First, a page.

"When my book was about to come out, a young black friend of mine asked me what was I going to call it, and I said, The Children. And he was concerned, because he thought it might seem denigrating. I said I was going to do it because that's what they were—they were children.

"Emerson said, 'If one good man acts upon his conscience, the whole world will come round.' These young men and women were those people. I'm a secular man... less so than I sometimes think. But their faith became mine. I was never a cynic and good reporters are skeptical. But if you are a young journalist and you start out in the civil rights movement, it's a lesson that the country can change. And there was a lesson there for me—to those to whom so little had been given, could do so much for democracy. I knew they weren't just doing this for themselves—that I was a beneficiary... I knew that this country wasn't going to work until it was made whole... these people were doing this for me... I went to a great university, I could eat anywhere I wanted, my family had been here 70 years. Some of their families had been here 200 years, and they couldn't do those things. So this was a lesson for all of us. They took risks for democracy, and forced all of us who were reporters to take risks. If they could do this for democracy, maybe we should too.

"[So] I am delighted to accept this award for what I think is my best work...it is a reflection of all the things that are best in this country... the strength, the democracy, the true power of faith, and the nobility of ordinary people. Thank you very much."

1999 Melcher Book Award Citation

One day the full story of the struggle of Americans to achieve that "more perfect union" will finally be told. One day the names and the sacrifices of those who attempted to—and to some extent succeeded in—setting the nation's twisted racial record straight will no longer be obscured by the clouds of ignorance and shame. When that day comes and recognition is given to the brave writers who helped us look more clearly into the cloudy days and turbulent times of the civil rights era, surely Mr. David Halberstam's name will be spoken with gratitude.

David Halberstam's name will be spoken because, among other things, he has written a superb book about the lives of a true group of American heroes. His book is titled "The Children," the collective name given to the courageous young African Americans who took the ugly aspects of American political and social reality and tried to make it reflect the declaration (made so long ago) that all people were created equal and had certain inalienable rights.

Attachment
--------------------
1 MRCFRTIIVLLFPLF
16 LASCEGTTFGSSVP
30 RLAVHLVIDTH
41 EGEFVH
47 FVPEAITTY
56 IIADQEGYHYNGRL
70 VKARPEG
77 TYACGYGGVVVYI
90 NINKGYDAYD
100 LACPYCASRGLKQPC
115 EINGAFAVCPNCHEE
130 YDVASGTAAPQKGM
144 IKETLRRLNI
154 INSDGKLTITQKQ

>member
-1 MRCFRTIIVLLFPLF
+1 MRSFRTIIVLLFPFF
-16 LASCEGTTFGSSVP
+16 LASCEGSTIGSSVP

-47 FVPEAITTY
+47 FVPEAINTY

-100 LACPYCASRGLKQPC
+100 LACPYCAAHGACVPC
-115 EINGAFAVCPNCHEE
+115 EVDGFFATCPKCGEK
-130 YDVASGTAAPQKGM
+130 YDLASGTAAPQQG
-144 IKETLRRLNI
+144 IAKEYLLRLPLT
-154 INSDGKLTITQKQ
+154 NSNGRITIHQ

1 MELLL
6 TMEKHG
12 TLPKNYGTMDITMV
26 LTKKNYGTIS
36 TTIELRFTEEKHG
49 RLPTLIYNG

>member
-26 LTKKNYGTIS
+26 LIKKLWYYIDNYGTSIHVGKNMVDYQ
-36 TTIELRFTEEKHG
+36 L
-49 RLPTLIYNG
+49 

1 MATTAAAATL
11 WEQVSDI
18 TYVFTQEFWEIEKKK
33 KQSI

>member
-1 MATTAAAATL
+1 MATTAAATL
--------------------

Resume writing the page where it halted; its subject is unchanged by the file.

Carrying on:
It is a large book, replete with exceptional details of the personal hardships, the doubts, the fears, and finally the triumphs these college students faced. It is a large book, but then it is a large story. It is a crucial part of America's story and David Halberstam gives it to us through the eyes of Diane Nash, John Lewis, Gloria Johnson, and Bernard Lafayette.

It could be that they were not aware that the sit-ins would change the fact of the civil rights movement and thrust it into the forefront of American racial awareness and heighten the quest for social justice. It could be that a determined Reverend James Lawson and Marion Barry, Curtis Murphy, James Bevel, and Rodney Powell did not know the impact that their actions would have on the American South and the nation as a whole.

It took a truly gifted writer to put it into perspective for us, and David Halberstam has done that in a grand way. As a young reporter covering the civil rights movement, he followed the lives of "The Children" and, in a way, follows their legacy still.

The fabric of American social justice is still frayed at the edges and much work needs to be done to repair it—or, perhaps, make it new. We turn to our social historians, our religious leaders, our writers, and others for insight, for inspiration.

We owe Mr. Halberstam our gratitude. We thank him for giving us "The Children."